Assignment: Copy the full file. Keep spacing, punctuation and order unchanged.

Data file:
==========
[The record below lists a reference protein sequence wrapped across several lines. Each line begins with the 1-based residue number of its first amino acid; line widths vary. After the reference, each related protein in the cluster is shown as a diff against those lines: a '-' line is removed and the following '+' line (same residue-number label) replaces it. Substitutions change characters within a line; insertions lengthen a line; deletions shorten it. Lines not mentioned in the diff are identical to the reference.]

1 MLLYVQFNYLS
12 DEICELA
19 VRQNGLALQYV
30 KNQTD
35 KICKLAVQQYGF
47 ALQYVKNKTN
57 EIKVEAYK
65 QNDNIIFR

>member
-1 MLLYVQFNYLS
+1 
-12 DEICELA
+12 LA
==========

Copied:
[The record below lists a reference protein sequence wrapped across several lines. Each line begins with the 1-based residue number of its first amino acid; line widths vary. After the reference, each related protein in the cluster is shown as a diff against those lines: a '-' line is removed and the following '+' line (same residue-number label) replaces it. Substitutions change characters within a line; insertions lengthen a line; deletions shorten it. Lines not mentioned in the diff are identical to the reference.]

1 MLLYVQFNYLS
12 DEICELA
19 VRQNGLALQYV
30 KNQTD
35 KICKLAVQQYGF
47 ALQYVKNKTN
57 EIKVEAYK
65 QNDNIIFR

>member
-1 MLLYVQFNYLS
+1 
-12 DEICELA
+12 LA